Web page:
Between the Church & the Honky-tonk
Bishop T.D. Jakes explains Ray Charles' music and faith were both products of the spiritual community he came from.
10/08/2006 08:31:24 PM
While this was a good movie that told the story of the adversity faced by Ray Charles, I didn't really see it as a morality play. Hotel Rwanda had a much more powerful and uplifting (yes, uplifting) message: Everyday Humans, in the face of horrible atrocities, can find some small way to help others. And sometimes, those same Everyday Humans may have to put themselves and their families in harms way to do so. The outcome may not always be positive but none of us are guaranteed positive outcomes anyway.
02/28/2005 03:26:46 PM
I also thought this was an excellent review although some of you seem to have not either read the review or wanted to simply find another christian to bash, but I digress. I would have liked to have seen a multiracial review of this movie here, though.
02/28/2005 11:43:30 AM
T.D. Jakes is not actually a bishop, as far as I am aware. He has had no episcopal consecration in an apostolic line of Holy Orders that I know of.
02/27/2005 10:58:29 AM
While I liked the movie, I am not in agreement with them using the name of God in vain...I can not believe that even regular T.V. will bleep out any and all other curse words but not that one!! It flows out and is ignored like nothing..as far as Bishop Jakes, I have seen him since the very onset of his ministry. I find him to be a great man of God, and very annointed...I guess I have to wonder how he felt at the using of that word....I often ask folks, if I called your mother or dad a horrible name, you would want to most likely hit me, so how is it that you can stand by and listen to folks blaspheme your only Heavenly Father? He is after all the only one who died for you!!! The Jewish faith holds and esteems the name of God so highly (AND RIGHTFULLY SO) that they are not even permitted to write it out as you have maybe noticed..they do it as such G_d..and usually will not even speak it unless praying, teaching, etc...if only all of us would extend this respect to our Lord!!
02/25/2005 09:16:16 AM
Many years ago I saw ray perform and I will have to say that there wasnt a soul in the crowd that wasnt moving with the beat. Ray was an inspiration to all of us and I believe that in his own way he was a great preacher. His message was brotherhood for all mankind, and despite what torrents he went through in his own life, and dont we all, greatness was his birthright. How could any of us not be moved by his rendition of America the Beautiful. It brings tears to my eyes. GOD Blessed Ray, " blessed are the peacemakers for they shall see the face of God". We shall surely miss him, but he will certainly not be forgotten.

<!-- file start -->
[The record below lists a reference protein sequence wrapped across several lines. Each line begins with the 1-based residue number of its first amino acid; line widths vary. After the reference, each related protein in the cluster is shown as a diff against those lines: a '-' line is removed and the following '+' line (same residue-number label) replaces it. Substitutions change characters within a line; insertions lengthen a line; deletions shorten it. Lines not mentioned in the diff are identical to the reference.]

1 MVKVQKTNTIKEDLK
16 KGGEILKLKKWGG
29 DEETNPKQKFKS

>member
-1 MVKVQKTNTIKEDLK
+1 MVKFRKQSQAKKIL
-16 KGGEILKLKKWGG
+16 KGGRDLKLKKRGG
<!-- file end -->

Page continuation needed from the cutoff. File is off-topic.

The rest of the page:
02/24/2005 07:20:29 PM
I too like Bishop Jakes, enjoyed the movie. I was taken by some of the things that he had gone through in his life. When we see celebrities and other entertainers on stages or in the public's eye, we have no ide of what they've gone through. Looking at Ray Charles down through the years, I would never have guessed he went through the things that he did. I like the fact that his mother was (if it's true) about his blindness. We don't need pity, just someone to help you along the way. I truly believe that God was with him in all his journey's( whether good or bad). We must realize that we choose our own paths and roads (good or bad). So I think "Ray " just gave us a whole new look into part of his life, in which I appreciate the realness.
02/24/2005 04:49:03 AM
I dislike the 'morality play' and I dislike pulling out Jakes to do it.
02/24/2005 01:59:37 AM
I think Bishop jakes did a great job reviewing Ray's life. It was great to show how loving and smart his mother was. The world does not see black mothers as caring,and full of wisdom. She prepared Ray for a world that would use the blind for their own gain. I think It was nice of Ray to share with the world his private life. The sex,bigotry, fear,haunting memories,and the skill to take care of himself. I hope Ray gave his heart to Christ before his death.